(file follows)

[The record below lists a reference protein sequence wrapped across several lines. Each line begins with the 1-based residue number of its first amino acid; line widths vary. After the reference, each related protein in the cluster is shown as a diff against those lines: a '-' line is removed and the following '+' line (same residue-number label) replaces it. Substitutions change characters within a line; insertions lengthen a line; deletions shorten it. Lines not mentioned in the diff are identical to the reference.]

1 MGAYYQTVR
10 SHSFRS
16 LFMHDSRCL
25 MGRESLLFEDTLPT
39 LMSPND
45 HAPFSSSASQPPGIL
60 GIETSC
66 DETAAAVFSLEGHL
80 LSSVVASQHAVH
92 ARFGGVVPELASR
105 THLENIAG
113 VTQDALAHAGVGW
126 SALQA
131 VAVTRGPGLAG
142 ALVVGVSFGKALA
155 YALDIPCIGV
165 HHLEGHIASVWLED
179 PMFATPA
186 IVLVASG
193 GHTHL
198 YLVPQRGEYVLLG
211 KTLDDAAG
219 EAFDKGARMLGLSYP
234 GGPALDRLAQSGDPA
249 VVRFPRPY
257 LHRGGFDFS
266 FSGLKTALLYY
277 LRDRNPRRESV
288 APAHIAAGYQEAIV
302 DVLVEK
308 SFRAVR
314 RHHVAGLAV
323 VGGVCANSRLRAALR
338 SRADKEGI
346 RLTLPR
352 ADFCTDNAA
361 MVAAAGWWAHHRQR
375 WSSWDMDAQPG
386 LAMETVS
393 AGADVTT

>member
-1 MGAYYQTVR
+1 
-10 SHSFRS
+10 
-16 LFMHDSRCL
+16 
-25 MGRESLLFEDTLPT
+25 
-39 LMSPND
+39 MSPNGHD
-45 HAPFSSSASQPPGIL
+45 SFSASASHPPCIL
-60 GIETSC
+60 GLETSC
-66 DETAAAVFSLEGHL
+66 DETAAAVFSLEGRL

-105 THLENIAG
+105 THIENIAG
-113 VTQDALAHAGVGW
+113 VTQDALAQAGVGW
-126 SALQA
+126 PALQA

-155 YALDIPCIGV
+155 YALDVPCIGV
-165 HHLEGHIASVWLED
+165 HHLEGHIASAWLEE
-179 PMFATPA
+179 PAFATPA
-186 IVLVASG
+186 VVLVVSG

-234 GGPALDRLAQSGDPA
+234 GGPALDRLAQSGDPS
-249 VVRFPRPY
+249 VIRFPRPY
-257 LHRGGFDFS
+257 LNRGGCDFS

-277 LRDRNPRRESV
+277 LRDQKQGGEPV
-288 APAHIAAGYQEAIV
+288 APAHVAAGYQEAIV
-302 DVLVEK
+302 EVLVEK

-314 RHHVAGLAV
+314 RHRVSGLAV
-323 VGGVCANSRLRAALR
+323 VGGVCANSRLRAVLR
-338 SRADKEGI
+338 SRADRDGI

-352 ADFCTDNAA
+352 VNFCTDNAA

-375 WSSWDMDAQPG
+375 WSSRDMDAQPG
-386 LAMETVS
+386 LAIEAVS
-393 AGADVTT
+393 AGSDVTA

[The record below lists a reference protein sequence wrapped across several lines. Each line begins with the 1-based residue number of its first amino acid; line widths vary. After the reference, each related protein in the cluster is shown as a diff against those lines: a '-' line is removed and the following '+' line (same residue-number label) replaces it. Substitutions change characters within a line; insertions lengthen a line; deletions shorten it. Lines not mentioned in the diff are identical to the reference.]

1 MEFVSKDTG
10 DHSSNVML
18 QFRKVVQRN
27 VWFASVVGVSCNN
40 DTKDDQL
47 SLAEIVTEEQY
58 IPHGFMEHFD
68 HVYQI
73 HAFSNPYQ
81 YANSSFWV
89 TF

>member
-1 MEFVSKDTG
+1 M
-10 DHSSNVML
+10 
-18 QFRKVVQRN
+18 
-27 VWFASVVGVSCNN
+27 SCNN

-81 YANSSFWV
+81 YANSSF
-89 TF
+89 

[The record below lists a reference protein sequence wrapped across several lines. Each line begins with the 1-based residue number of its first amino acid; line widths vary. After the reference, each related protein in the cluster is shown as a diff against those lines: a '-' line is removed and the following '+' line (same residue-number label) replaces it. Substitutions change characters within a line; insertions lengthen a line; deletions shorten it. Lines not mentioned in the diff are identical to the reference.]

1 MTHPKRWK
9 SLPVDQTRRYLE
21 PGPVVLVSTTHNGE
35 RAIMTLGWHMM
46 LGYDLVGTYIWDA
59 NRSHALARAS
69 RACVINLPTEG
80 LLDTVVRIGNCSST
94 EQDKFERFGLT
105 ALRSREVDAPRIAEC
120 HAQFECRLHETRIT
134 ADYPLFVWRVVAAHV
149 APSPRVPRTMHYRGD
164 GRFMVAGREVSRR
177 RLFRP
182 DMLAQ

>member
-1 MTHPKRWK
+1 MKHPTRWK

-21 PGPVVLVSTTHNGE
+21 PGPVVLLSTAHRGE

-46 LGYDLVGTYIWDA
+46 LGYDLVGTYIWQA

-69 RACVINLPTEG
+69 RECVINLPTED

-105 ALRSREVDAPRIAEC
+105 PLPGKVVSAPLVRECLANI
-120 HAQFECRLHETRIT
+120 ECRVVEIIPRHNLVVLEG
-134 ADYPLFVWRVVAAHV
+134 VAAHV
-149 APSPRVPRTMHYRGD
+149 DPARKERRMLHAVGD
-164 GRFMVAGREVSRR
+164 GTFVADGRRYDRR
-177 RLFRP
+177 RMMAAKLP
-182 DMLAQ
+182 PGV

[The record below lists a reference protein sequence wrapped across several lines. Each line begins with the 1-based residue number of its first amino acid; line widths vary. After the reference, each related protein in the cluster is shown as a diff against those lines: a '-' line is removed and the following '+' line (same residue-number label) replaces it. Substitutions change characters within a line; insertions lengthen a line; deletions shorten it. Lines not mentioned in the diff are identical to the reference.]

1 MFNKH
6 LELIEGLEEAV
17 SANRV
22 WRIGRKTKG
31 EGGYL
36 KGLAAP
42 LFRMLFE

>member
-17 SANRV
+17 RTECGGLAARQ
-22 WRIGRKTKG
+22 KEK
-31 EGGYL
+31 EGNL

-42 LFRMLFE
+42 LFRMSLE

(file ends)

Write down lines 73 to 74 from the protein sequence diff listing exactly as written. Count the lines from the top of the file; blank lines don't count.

-234 GGPALDRLAQSGDPA
+234 GGPALDRLAQSGDPS